Death is the Great Leveler – KILLING RED SONJA #1 Review
Killing Red Sonja #1
Writers: Mark Russell and Bryce Ingman
Illustrator: Craig Rousseau
Colorist: Dearbhla Kelly
Published by Dynamite Entertainment
I’ve known about Red Sonja for years but I’ve never read any comics featuring the character. Knowing nothing about this series other than the title, I jumped at the chance to review Killing Red Sonja #1. Imagine my surprise when I realized that this series follows Prince Cyril, the heir to the Zamoran Empire. Before I continue the review, I should mention that this series spins out of the events of Red Sonja #12. So if you’re reading that series, but aren’t caught up to the twelfth issue, save Killing Red Sonja #1 and this review for later. For those who are up to date on the current Red Sonja run (or just don’t care about spoilers), please continue reading.
Now I’m not at all familiar with Bryce Ingman’s work, but I love Mark Russell. In my opinion, he’s one of the best satirists writing today, and I think its really cool that he’s using this talent to write comic books. He has a knack for taking a known topic or theme and giving it an air of wit and sophistication while keeping the subject matter relatable and entertaining. This story is a bit different. The narrative is light hearted and fast paced, but lacked the elegance I’ve come to expect from Russell. Even with that being the case, I still enjoyed The Vengeance Knot, the first chapter of this new series.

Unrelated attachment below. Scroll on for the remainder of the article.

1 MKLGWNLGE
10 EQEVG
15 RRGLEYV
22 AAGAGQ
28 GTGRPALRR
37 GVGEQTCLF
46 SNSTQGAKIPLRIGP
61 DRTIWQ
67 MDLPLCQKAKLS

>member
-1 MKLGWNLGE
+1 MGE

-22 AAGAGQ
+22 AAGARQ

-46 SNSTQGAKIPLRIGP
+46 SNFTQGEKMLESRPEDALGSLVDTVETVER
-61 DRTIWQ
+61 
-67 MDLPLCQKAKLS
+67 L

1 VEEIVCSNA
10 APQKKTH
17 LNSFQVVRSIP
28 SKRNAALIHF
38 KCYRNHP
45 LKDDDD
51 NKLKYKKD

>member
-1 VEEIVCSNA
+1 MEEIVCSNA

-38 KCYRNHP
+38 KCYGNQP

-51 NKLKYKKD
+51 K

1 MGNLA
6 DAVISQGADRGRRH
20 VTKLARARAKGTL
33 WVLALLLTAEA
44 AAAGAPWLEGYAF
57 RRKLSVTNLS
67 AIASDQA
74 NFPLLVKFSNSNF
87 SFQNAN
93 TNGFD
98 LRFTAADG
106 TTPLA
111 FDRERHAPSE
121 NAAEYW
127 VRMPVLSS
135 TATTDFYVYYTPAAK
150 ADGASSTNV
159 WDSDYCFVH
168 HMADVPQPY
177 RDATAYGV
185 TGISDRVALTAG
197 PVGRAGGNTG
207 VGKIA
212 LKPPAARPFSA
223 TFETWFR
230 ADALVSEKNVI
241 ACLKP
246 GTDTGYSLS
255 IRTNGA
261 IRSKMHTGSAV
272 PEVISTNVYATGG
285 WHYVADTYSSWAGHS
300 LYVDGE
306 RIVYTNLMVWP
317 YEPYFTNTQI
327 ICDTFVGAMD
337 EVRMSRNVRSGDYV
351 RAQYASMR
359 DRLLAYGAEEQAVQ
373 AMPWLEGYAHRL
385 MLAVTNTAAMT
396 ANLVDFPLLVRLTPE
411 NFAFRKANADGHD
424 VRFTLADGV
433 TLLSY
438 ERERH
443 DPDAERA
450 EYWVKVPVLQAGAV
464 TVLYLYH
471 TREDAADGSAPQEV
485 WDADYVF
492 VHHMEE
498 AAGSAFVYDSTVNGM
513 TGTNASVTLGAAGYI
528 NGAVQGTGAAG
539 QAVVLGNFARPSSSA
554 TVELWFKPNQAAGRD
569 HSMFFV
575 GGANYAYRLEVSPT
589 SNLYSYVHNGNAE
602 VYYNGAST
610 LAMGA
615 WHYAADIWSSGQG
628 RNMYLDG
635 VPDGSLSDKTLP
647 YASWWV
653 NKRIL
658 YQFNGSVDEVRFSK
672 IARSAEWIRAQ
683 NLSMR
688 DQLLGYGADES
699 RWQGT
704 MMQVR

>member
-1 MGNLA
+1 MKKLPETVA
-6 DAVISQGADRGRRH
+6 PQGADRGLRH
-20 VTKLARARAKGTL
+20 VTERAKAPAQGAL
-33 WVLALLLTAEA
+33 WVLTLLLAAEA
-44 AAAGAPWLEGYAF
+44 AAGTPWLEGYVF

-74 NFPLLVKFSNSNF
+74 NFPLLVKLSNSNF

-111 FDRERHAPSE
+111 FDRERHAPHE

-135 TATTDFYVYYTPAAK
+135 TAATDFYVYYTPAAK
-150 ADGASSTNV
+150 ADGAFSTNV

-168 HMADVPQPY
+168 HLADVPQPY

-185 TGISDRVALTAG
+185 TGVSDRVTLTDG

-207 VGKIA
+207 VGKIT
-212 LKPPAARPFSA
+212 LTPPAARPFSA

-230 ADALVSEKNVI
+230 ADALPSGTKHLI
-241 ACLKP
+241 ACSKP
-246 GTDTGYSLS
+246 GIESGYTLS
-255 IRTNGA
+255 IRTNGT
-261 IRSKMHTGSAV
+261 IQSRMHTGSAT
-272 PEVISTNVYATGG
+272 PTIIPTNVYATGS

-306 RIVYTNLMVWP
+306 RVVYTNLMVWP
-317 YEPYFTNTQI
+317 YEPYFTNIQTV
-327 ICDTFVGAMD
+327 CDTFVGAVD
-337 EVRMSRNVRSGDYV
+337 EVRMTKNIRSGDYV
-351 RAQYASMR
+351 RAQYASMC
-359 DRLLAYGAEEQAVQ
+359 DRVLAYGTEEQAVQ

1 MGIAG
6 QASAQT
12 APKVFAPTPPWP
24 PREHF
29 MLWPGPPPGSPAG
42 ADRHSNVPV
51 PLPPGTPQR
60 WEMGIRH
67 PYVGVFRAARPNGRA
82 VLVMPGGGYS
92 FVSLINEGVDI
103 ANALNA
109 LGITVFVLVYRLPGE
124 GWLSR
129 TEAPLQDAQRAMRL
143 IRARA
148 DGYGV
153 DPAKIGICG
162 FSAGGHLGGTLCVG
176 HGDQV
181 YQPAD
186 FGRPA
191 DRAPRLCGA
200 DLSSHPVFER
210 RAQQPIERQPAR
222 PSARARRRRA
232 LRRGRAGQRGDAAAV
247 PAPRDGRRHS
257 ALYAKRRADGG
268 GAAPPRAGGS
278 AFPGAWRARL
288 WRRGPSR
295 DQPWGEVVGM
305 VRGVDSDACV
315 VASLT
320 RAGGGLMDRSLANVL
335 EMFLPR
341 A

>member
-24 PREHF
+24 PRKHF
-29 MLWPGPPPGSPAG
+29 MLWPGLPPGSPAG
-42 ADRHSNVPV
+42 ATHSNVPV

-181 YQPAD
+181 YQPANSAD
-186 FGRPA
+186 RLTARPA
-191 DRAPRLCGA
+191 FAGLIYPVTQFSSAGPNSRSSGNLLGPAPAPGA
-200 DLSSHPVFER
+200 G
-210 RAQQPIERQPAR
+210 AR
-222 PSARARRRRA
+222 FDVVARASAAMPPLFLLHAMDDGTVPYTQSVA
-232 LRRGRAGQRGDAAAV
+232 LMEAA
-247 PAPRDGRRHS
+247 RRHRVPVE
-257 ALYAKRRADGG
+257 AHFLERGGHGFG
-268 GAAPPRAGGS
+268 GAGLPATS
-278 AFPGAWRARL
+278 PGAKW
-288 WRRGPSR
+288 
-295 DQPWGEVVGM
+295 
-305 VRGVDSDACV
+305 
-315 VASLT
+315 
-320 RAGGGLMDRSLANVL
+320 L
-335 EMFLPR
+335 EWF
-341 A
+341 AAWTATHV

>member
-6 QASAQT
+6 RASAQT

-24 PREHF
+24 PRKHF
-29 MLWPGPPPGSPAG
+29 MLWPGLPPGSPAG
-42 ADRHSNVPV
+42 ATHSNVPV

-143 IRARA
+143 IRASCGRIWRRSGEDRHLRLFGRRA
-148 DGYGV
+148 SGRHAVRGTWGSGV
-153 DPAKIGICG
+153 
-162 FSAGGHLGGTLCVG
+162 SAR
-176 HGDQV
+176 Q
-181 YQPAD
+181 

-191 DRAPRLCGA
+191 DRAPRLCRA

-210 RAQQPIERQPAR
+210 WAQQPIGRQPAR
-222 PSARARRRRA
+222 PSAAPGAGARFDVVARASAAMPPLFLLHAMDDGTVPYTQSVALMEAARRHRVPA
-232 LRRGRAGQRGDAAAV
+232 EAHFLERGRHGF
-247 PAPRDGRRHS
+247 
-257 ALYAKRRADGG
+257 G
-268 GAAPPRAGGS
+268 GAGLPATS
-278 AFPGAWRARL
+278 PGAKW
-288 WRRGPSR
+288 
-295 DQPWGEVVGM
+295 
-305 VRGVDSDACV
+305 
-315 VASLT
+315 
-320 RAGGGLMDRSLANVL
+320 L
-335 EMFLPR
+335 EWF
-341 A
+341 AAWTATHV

Killing Red Sonja follows Prince Cyril as he seeks to avenge his father, by killing Sonya the Red. Russell and Ingman do a great job of relaying the events that proceed this series, tying the necessary backstory into the story’s greater narrative. The first issue introduces Prince Cyril and his most loyal subjects before setting up the plot of the series. Then it ends with an exciting cliffhanger. One thing that was never explained, but was still by favorite part of the book, was the character of Kump, a talking boar. Now I have no idea how Kump gained the ability of speech, but I’m so glad he did. Kump was hilarious and the conversations Cyril has with him added some much needed levity to what is necessarily a dialogue heavy issue.
The art in Killing Red Sonja has an archaic look. Rousseau uses light pencils for his illustrations. This gives his drawings a medieval feel that perfectly fits the story’s setting. Kelly’s color choices add to this effect even further. There were a few panels drawn with a wider perspective in which it was hard to tell the characters a part from one another. Yet for the most part I was able to visually follow the story with ease. I really like that the layouts on each page featured different combinations of open and boxed panels. This helped to frame each piece of the first chapter and define which characters were speaking to one another.
We’ve all heard the proverb, “If a man starts a journey of revenge, he should first dig two graves.” When the target of your revenge is Red Sonja, you probably just need to dig a grave for yourself. Though who knows? Maybe young Prince Cyril will surprise us all? He’s young and it will be interesting to see his journey from crown prince to emperor to potential avenger. With Killing Red Sonja #1, Russell and Ingman begin a new chapter in the Red Sonja mythos. This strong first issue has a lot of potential to be a thrilling sword and sorcery tale.
Killing Red Sonja #1 is available March 25th
Russell and Ingman begin a new chapter in the Red Sonja mythos.